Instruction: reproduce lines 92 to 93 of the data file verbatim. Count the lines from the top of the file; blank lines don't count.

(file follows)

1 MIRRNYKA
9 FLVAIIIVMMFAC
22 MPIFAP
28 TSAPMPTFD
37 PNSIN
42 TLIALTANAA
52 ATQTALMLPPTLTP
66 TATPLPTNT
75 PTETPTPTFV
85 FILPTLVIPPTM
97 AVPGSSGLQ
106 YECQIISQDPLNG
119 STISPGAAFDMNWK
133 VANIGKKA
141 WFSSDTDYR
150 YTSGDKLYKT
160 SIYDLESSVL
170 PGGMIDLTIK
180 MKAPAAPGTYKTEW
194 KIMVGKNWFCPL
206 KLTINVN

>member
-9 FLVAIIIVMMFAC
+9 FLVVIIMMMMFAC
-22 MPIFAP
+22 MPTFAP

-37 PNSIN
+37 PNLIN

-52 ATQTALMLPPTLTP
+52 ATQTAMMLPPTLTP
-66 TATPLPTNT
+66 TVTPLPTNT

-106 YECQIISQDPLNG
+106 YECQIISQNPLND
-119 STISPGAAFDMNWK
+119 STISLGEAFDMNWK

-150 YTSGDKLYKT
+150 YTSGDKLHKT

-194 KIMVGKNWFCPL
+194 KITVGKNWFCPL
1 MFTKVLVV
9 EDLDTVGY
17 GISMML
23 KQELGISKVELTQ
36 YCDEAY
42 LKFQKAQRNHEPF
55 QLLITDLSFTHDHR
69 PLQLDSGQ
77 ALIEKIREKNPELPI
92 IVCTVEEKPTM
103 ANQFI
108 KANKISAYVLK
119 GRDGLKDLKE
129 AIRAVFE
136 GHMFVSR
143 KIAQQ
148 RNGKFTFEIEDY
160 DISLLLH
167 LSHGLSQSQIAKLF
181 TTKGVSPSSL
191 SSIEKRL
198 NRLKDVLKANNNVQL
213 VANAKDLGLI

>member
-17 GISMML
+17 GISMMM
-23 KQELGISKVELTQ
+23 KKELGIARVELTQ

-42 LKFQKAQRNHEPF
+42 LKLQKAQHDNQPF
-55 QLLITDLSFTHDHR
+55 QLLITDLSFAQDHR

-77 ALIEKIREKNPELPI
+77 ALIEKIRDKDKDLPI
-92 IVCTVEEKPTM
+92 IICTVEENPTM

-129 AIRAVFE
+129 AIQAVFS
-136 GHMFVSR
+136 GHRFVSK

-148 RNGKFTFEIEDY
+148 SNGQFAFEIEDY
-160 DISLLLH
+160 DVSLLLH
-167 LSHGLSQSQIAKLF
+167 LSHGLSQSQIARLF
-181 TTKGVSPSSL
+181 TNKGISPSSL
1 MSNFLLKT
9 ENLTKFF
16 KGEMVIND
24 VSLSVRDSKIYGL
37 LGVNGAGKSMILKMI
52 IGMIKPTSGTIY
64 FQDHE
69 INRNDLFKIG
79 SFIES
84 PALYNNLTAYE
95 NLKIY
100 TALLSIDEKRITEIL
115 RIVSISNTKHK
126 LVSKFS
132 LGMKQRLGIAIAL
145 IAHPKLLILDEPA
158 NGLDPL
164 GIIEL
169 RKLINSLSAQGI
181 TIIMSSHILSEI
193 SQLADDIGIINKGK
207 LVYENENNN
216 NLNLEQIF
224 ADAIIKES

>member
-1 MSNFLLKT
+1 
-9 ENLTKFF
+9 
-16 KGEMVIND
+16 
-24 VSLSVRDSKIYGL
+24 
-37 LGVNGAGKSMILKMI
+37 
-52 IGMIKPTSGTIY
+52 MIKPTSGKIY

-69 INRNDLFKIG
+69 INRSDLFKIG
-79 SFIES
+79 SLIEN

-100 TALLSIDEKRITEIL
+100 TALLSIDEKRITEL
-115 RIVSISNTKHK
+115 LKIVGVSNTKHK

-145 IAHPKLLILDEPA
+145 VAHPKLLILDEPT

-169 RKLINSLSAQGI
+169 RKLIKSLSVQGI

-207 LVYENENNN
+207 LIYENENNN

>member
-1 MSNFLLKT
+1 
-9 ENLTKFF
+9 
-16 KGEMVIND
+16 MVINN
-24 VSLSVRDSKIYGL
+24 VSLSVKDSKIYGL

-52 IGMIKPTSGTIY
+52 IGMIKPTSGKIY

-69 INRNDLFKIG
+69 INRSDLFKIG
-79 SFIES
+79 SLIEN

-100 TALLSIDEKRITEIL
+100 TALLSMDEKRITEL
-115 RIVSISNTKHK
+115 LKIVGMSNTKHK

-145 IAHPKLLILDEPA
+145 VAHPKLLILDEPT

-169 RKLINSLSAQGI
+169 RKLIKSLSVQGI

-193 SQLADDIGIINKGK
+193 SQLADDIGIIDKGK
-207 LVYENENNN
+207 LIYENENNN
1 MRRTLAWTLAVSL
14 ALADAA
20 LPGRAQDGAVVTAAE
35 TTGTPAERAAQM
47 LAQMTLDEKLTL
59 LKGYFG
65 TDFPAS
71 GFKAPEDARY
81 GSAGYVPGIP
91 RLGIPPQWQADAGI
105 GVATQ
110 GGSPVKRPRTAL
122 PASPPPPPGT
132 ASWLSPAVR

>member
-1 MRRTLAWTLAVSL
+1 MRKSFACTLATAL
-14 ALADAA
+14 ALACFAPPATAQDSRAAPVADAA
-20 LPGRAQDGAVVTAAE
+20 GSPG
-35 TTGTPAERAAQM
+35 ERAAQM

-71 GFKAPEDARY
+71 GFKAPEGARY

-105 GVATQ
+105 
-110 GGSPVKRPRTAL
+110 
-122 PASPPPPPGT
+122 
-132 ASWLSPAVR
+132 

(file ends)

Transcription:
24 VSLSVRDSKIYGL
37 LGVNGAGKSMILKMI